I recently joined Conservation International on a flight over the Cardamom Mountains, stopping at several archaeological sites along the way. We had tried to do the flight a few weeks back but the weather wasn’t being very nice and the low clouds made it too dangerous for the helicopter. This time we got some decent weather, although we had some problems with clouds at the first site we tried to visit.
We put down at 3 sites, 2 of the “Jar” sites and the suspected dolmen. These burial jars are found at a number of locations throughout the Cardamom mountain range. However given the inaccessibility of much of the area there are quite probably more. No one is quite sure who put them there. There have been suggestions they are the old Kings and Queens of Angkor, or possibly local mountain tribes, no one knows for sure. We visited one site that also has several coffins carved from large logs. With tourists starting to find their way to these remote places as part of eco-tourism development it was very sad to see some idiot had put a large donation box just inches away from the coffins. It is now impossible to take a picture of them now without this hideous green metal box that has been concreted in place. I hope to find out who is responsible in the new year and give them a piece of my mind.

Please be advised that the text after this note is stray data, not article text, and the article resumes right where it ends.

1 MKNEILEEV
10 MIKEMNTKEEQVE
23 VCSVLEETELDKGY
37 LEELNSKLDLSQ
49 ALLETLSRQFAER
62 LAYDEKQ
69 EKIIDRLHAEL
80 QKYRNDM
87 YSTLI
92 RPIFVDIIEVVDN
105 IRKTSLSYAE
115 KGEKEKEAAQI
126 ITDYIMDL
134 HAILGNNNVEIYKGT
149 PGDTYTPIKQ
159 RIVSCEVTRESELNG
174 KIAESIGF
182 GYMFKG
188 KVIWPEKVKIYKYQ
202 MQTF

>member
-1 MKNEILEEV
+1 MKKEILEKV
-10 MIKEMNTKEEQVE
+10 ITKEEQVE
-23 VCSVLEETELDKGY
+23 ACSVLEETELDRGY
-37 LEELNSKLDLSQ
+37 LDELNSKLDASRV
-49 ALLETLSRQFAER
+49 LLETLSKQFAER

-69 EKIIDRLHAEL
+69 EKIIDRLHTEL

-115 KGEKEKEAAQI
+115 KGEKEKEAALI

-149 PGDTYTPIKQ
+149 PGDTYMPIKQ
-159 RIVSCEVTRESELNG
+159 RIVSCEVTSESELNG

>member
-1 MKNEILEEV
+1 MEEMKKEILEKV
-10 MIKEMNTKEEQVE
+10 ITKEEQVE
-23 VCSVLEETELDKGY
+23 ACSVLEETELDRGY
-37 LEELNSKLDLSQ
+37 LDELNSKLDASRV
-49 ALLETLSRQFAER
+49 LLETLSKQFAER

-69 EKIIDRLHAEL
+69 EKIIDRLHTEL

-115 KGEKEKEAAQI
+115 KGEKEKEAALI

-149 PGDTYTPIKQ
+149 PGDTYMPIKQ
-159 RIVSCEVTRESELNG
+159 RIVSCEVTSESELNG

Apart from myself and several CI staff, we also had a locally based expert on the Jars with us. She was also very interested to see this alleged dolmen. Having visited dozens of similar sites across Britain and Europe, as well as visiting 2 dolmens in India I was eager to finally get to this site. I had been puzzled by remarks from the couple of people who had seen this site as no one was certain if it was man made or not. I thought it should be pretty obvious if it was a dolmen, but once we got there I saw what they meant. It’s a very puzzling site, it doesn’t look natural but it doesn’t look particularly man made either. The stones are right on top of a mountains with absolutely nothing above so it seems they could not have fallen here naturally, however it doesn’t look quite right for a dolmen. We left the site none the wiser.